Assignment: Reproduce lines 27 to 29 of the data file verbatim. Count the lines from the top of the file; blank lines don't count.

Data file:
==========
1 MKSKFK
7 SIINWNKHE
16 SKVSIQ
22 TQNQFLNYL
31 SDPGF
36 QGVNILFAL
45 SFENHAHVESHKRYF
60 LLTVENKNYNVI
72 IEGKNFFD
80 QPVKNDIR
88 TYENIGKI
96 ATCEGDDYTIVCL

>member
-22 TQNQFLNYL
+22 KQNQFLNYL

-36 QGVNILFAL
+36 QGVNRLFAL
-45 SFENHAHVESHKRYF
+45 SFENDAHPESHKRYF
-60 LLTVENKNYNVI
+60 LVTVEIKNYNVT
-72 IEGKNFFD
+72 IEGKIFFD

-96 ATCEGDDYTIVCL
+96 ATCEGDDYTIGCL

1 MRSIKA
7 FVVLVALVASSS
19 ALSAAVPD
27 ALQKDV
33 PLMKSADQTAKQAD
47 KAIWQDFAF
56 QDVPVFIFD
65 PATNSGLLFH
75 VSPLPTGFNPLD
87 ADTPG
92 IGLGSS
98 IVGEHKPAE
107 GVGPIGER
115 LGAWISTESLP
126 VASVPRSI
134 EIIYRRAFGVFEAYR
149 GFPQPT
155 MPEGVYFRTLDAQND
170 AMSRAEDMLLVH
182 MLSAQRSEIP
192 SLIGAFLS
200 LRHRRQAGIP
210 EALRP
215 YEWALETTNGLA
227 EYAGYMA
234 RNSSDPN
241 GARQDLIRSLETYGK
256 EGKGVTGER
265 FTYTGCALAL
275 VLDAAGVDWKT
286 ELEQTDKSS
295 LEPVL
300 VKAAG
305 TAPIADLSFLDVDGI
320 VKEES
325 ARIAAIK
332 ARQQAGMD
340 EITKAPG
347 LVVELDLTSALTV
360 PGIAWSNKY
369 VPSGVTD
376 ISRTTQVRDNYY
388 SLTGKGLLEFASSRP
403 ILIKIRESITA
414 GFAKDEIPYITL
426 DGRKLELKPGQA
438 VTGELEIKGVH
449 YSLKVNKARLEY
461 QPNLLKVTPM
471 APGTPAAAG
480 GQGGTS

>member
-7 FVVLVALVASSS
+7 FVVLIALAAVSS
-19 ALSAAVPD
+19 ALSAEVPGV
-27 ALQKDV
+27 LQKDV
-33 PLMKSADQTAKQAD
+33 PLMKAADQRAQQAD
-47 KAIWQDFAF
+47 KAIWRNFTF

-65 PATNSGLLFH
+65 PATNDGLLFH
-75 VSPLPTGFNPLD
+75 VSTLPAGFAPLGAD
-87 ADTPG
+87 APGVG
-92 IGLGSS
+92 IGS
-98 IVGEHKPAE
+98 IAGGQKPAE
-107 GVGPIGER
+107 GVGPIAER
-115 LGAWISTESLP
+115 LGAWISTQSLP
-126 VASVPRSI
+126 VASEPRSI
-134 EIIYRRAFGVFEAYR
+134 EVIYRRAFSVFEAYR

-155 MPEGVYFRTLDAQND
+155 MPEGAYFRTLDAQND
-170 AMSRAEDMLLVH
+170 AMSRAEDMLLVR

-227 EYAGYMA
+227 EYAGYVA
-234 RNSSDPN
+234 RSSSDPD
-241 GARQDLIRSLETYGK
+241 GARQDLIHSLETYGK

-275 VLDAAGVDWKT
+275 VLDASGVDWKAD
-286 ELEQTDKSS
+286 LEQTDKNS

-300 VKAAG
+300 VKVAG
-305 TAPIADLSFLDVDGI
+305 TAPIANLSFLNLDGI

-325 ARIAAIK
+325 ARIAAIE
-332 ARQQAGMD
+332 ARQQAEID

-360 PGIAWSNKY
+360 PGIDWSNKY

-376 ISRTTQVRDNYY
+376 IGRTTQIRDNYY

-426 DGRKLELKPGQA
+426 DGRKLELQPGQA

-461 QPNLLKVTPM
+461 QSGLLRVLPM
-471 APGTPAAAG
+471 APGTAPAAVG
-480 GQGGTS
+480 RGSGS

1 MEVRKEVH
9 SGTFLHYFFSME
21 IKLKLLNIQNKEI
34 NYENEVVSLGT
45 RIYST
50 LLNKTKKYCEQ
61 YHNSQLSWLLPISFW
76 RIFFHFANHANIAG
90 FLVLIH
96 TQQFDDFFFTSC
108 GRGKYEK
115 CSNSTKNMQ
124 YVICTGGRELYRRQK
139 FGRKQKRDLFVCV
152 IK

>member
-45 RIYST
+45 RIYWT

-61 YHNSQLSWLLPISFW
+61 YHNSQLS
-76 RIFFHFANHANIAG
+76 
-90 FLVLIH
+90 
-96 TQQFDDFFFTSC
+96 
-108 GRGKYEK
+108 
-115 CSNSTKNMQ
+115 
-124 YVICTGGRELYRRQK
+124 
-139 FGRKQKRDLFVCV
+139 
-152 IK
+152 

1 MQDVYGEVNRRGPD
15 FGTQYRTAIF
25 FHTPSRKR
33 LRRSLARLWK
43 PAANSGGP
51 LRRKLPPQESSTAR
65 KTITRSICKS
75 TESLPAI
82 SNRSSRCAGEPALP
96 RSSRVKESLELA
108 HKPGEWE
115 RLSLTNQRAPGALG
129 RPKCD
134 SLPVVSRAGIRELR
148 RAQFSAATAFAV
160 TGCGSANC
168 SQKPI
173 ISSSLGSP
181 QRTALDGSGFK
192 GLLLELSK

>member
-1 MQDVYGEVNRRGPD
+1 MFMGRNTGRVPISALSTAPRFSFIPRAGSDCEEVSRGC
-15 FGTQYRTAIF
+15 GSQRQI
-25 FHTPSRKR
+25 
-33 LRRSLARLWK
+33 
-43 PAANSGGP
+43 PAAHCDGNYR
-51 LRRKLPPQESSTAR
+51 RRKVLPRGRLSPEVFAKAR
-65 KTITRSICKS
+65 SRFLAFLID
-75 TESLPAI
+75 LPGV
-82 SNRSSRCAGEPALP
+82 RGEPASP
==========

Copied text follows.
7 FVVLVALVASSS
19 ALSAAVPD
27 ALQKDV